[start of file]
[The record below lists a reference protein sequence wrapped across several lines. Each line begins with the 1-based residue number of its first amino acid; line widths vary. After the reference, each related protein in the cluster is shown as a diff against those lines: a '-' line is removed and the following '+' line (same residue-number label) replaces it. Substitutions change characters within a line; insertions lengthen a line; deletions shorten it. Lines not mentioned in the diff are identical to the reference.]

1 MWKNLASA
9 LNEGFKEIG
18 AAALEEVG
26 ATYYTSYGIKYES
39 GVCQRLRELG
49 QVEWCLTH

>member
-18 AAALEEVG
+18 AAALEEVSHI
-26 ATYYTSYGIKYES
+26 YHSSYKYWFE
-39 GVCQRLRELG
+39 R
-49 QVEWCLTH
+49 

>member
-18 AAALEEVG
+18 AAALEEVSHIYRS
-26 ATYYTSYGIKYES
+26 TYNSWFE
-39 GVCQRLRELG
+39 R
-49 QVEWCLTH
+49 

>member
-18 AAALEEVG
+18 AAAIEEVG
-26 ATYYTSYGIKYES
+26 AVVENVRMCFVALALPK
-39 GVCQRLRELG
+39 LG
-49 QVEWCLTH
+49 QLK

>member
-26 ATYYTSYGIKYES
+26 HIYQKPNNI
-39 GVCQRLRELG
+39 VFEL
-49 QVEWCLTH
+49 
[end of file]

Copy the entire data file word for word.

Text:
[The record below lists a reference protein sequence wrapped across several lines. Each line begins with the 1-based residue number of its first amino acid; line widths vary. After the reference, each related protein in the cluster is shown as a diff against those lines: a '-' line is removed and the following '+' line (same residue-number label) replaces it. Substitutions change characters within a line; insertions lengthen a line; deletions shorten it. Lines not mentioned in the diff are identical to the reference.]

1 MWKNLASA
9 LNEGFKEIG
18 AAALEEVG
26 ATYYTSYGIKYES
39 GVCQRLRELG
49 QVEWCLTH

>member
-18 AAALEEVG
+18 AAALEEVSHI
-26 ATYYTSYGIKYES
+26 YHSSYKYWFE
-39 GVCQRLRELG
+39 R
-49 QVEWCLTH
+49 

>member
-18 AAALEEVG
+18 AAALEEVSHIYRS
-26 ATYYTSYGIKYES
+26 TYNSWFE
-39 GVCQRLRELG
+39 R
-49 QVEWCLTH
+49 

>member
-18 AAALEEVG
+18 AAAIEEVG
-26 ATYYTSYGIKYES
+26 AVVENVRMCFVALALPK
-39 GVCQRLRELG
+39 LG
-49 QVEWCLTH
+49 QLK

>member
-26 ATYYTSYGIKYES
+26 HIYQKPNNI
-39 GVCQRLRELG
+39 VFEL
-49 QVEWCLTH
+49 